Educational Breadboard Synth Module

Synth designers [Erica Synths] have devised a very cool, approachable way to get started with DIY synth hacking. Designed around a breadboard, the EDU DIY LABOR is a synth module with everything you need to get started. The Basic version comes with potentiometers, switches, and jack sockets, and is aimed more at those who likely already have a decent supply of parts on hand for experimentation. The Full kit comes with all that, plus a supply of resistors, capacitors, ICs and transistors so you can get up to speed, even as a beginner.

The device is supplied as a semi-DIY kit, with some soldering and assembly required. The kit was designed in collaboration with Dr. Shalom D. Ruben, a teaching professor of engineering at the University of Colorado. So it should be approachable for those with some soldering experience under their belt. Labor includes a multi-voltage power supply which supplies all Eurorack voltages, an oscillator section for both audible ranges and LFO, a full envelope control section, an output amplifier and more! Once assembled you can quickly start making bloops, beeps, and bzzts. You can easily design filters, oscillators, amplifiers, sequencers, and whatever else you can dream up!

However, the kit is designed to be more than just a synth playground – the idea was also to create an environment where you could learn the basics of electronics at the same time, in an approachable, fun way. This is reflected in the excellent user manual, which goes beyond just assembling the device and gives some example circuits, complete with wave diagrams and detailed working explanations. Great for beginners and experienced hackers who want to learn more about fundamentals and audio synthesis!

11 thoughts on “Educational Breadboard Synth Module

  1. I have a Hive Mind Synthesis Pixie Dance Floor. Which is a DIY kit that gets a solderless breadboard onto a euroack module. It gets you some buttons and knobs and jacks, and makes it easy to build up a small circuit that is CV controlled, or one that can output CV or audio.

  2. “Requires soldering”. If you can already solder, that removes one of the main “advantages” of solderless breadboards, plus you can move directly to using the much better “manhattan” prototyping techniques.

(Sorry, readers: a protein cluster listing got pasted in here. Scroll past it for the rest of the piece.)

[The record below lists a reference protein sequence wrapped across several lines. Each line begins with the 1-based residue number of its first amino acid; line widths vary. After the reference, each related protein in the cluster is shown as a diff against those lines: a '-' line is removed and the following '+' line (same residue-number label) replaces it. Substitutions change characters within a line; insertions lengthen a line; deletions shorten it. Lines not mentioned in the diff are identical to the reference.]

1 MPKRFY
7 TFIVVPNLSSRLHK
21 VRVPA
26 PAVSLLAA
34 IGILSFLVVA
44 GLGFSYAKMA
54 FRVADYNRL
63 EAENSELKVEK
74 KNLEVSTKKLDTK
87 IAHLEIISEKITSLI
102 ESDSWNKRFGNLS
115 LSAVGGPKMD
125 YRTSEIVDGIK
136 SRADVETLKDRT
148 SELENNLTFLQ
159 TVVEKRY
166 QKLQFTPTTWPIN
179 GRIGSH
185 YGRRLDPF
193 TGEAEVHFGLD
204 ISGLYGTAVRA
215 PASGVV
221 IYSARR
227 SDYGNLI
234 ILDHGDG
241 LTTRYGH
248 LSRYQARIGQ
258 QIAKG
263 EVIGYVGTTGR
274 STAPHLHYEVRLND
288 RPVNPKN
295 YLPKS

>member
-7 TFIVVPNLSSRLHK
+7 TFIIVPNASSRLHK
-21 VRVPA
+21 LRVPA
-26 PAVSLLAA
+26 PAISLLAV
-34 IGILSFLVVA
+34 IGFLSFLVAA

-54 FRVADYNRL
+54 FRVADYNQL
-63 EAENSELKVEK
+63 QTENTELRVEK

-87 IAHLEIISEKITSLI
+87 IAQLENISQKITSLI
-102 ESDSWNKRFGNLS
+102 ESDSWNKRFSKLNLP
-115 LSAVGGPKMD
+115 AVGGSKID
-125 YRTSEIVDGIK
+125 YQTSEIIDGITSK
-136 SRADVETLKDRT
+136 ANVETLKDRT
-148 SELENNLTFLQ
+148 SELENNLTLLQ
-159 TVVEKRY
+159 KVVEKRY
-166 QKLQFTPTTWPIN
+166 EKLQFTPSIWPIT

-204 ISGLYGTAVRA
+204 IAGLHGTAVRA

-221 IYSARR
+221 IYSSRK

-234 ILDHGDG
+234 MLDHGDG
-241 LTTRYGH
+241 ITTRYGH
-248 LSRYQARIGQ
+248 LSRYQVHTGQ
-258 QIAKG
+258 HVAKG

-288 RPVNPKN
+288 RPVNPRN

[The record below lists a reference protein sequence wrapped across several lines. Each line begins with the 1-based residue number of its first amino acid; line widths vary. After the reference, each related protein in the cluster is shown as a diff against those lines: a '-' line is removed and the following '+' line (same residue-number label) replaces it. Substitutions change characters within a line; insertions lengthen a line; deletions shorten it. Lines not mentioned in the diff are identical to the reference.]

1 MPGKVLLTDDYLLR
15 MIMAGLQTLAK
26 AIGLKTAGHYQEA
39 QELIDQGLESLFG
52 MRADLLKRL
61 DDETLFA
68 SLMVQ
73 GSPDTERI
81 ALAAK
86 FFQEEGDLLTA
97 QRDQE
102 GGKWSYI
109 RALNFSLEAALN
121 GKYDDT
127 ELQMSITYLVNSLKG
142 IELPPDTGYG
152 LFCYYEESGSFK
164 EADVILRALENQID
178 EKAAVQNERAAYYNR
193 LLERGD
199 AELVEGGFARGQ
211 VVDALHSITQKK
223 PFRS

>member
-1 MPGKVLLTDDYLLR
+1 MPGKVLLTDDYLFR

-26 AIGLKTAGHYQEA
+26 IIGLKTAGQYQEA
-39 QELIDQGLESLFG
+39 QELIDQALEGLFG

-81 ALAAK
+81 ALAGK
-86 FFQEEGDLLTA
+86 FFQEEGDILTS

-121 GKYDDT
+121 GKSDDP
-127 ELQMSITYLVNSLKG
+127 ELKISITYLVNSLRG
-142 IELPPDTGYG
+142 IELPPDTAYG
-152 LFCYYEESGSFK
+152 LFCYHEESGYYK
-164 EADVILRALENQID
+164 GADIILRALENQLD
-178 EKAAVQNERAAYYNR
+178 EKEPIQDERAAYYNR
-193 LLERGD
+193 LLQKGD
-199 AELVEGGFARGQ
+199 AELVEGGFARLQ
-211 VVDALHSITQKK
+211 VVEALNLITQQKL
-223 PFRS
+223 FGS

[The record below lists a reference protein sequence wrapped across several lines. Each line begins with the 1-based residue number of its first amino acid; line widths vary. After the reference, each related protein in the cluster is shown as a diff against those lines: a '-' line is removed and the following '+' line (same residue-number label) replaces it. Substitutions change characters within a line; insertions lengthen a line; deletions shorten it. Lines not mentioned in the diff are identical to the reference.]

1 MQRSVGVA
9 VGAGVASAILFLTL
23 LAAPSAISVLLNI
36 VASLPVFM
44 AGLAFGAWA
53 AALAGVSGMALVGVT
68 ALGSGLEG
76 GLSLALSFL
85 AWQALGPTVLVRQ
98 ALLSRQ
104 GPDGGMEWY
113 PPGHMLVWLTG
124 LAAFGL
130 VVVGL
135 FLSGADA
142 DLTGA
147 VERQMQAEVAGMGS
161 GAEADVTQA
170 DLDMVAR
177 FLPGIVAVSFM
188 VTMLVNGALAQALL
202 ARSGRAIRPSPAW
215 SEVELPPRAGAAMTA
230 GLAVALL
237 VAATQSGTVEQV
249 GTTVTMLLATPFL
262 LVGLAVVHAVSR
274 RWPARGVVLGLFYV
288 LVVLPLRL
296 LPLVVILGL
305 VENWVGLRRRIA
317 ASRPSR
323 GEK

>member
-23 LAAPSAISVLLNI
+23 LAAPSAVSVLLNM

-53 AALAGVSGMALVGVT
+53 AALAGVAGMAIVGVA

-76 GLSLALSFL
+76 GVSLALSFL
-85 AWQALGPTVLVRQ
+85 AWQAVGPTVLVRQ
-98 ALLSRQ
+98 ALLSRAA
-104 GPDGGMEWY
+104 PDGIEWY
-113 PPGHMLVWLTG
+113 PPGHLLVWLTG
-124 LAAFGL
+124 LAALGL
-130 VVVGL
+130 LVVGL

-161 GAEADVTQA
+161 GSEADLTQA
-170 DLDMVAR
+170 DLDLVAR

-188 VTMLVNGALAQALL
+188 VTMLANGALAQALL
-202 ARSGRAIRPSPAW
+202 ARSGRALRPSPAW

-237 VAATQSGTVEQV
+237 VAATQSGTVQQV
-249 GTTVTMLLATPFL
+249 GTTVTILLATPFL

But I suppose using a solderless breadboard will give beginners useful experience in debugging intermittent problems related to varying contact resistances[1], and unpredictable problems related to “stray” capacitances[2] and inductances.

    [1] especially fun if they are part of a sub-circuit setting a PSU voltage
    [2] as discussed in TAoE x-chapters 2x.10 p138

    1. I have to disagree, at least a bit. The soldering required for this kit is fairly minimal. And I would consider myself an expert level solderer, but I still get a lot of use out of breadboards when quickly prototyping something or if I just want to temporarily connect debug probes to a chip, etc. It saves time and also helps work out any mistakes before making something permanent.

      1. IMNSHO solderless breadboards cause as many problems as they solve.

        I like debugging my circuit’s function and operation. I dislike spending time debugging substandard implementation technology – when there are easy cheap simple *better* alternatives.

    2. its important to remember that this isnt really for true beginners. it’s to help design synth components which is definitely a few steps up.

      if you are spending money on a synth prototyping board then you have most likely done a few electronic things before, potentially even the other erica/mki educational kits.

      This seems mainly like a thing that MKI made for himself and his needs and thought that probably someone else would want it too.

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